by David Axe
In the 15 years since armed Somali fishermen began forcing their way onto commercial ships, pirates have turned East Africa’s seas into the world’s most dangerous waters. In 2008 alone, Somalia’s lawless seamen captured more than 40 large vessels in the Gulf of Aden, a shortcut between Asia and Europe that’s vital to the global economy. Wiping out today’s pirates won’t be easy; they’re smarter, better organized, and, frankly, better loved abroad than the swashbucklers of yesteryear. In a special dispatch from Mombasa, Kenya, mental_floss correspondent David Axe explains.
Many Somali pirates see themselves as good guys. And at one point, they were. After the government in Mogadishu collapsed in 1991, neighboring countries began illegally fishing in Somali waters. The first pirates were simply angry fishermen who boarded these foreign vessels and demanded a “fee.” But as the illegal fishing persisted, some early pirates banded together and called themselves “coast guards.” They claimed to be looking after Somalia’s territorial integrity until the government could pull itself back together.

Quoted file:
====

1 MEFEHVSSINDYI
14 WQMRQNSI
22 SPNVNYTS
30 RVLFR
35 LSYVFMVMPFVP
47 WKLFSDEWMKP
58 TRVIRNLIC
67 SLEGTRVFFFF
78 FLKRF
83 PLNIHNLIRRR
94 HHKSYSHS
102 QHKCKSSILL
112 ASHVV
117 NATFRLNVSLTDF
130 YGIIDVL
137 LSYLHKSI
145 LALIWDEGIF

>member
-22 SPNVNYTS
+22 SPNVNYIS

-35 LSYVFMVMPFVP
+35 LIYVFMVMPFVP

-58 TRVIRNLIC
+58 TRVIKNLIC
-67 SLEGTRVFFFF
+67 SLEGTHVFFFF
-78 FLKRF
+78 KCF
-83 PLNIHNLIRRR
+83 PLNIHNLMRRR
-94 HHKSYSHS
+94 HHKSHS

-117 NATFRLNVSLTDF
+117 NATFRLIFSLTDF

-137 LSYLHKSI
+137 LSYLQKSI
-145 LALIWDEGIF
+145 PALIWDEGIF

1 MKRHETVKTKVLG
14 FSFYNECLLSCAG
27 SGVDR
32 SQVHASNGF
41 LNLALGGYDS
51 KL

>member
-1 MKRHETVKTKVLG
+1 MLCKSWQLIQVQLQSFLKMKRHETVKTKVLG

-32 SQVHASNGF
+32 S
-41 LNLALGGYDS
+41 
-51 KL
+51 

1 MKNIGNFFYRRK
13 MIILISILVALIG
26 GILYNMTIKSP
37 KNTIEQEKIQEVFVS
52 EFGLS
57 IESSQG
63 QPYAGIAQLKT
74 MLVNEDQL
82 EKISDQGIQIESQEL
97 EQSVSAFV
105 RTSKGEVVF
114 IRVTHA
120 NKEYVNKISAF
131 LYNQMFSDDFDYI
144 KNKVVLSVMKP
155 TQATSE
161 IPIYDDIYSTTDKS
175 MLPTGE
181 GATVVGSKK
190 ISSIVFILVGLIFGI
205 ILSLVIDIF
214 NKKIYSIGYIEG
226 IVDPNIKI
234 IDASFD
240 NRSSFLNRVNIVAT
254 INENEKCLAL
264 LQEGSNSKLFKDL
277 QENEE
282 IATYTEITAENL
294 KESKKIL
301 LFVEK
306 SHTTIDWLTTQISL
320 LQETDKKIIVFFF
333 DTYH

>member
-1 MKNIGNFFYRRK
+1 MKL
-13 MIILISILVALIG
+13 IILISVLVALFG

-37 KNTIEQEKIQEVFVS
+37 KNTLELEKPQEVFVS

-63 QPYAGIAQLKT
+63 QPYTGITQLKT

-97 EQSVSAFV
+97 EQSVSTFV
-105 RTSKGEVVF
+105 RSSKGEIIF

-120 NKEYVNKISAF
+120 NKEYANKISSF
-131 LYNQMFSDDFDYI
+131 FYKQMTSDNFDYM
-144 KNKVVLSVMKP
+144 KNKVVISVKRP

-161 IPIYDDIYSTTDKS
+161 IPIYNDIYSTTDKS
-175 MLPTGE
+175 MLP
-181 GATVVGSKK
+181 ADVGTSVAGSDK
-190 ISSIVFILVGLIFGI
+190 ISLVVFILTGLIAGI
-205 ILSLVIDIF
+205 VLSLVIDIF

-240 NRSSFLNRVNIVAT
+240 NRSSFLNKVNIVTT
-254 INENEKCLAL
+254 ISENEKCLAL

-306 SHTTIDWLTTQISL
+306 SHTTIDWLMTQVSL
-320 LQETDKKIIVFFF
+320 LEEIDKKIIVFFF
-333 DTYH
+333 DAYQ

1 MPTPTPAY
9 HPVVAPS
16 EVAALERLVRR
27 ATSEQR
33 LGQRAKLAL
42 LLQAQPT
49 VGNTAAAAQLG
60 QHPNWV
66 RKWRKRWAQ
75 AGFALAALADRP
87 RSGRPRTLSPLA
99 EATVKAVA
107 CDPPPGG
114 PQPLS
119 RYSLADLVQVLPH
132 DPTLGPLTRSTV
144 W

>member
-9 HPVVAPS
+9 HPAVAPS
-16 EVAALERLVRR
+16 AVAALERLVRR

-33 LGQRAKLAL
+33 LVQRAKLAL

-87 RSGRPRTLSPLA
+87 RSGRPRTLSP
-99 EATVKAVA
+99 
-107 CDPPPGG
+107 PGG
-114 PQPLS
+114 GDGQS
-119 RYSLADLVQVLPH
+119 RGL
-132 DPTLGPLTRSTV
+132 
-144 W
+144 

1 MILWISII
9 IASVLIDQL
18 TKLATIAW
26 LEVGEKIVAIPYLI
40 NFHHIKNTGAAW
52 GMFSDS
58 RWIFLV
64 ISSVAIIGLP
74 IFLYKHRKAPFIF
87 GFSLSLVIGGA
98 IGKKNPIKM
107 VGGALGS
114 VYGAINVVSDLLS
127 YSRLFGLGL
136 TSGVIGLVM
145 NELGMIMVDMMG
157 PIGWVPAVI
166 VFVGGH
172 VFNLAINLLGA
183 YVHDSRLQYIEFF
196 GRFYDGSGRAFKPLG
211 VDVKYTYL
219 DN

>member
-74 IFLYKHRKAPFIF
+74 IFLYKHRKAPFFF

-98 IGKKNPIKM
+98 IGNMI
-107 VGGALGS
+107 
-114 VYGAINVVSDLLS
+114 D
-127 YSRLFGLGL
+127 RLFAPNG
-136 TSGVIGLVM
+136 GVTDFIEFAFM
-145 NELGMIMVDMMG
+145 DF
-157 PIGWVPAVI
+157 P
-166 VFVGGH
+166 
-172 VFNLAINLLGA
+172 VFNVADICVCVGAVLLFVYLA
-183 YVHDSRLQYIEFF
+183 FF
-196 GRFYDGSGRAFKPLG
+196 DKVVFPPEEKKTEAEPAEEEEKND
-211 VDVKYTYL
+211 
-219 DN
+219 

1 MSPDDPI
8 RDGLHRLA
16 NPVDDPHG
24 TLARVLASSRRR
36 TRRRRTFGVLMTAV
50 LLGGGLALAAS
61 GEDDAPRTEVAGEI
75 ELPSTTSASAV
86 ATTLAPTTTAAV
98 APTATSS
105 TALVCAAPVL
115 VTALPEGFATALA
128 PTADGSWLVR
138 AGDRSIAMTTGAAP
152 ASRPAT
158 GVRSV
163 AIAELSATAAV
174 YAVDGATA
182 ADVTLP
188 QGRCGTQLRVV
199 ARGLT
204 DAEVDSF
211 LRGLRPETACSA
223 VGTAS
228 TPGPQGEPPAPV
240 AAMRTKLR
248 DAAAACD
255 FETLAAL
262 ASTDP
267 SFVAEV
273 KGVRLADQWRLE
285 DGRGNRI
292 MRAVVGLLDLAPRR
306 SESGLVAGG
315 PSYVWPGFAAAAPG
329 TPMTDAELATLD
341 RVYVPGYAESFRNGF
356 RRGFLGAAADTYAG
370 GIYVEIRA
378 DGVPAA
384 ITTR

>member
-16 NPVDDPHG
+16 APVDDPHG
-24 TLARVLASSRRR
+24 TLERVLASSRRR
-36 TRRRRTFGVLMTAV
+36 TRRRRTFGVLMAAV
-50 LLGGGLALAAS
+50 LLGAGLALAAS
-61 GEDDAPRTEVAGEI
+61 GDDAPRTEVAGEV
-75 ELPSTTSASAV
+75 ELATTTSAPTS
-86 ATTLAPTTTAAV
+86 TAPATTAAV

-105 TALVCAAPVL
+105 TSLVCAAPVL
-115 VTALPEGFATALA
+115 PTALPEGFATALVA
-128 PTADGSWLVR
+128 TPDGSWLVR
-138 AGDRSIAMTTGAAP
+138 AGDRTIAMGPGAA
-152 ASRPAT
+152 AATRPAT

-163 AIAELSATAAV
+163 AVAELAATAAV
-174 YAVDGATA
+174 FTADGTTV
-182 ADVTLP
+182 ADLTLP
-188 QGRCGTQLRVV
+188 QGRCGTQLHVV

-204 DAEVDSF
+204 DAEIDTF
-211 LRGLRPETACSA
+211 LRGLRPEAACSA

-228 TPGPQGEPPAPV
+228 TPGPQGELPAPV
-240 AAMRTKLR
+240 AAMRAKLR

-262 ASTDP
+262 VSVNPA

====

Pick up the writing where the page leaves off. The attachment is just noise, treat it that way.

These weren’t the only vigilantes on the scene, however. Other pirates made their debut robbing U.N. ships that were carrying food to refugee camps in Somalia. These bandits argued that if they hadn’t taken the food, warlords would have seized it on land. And they had a good point. Warlords gobbled down at lot of Somalia’s relief food during the 1990s.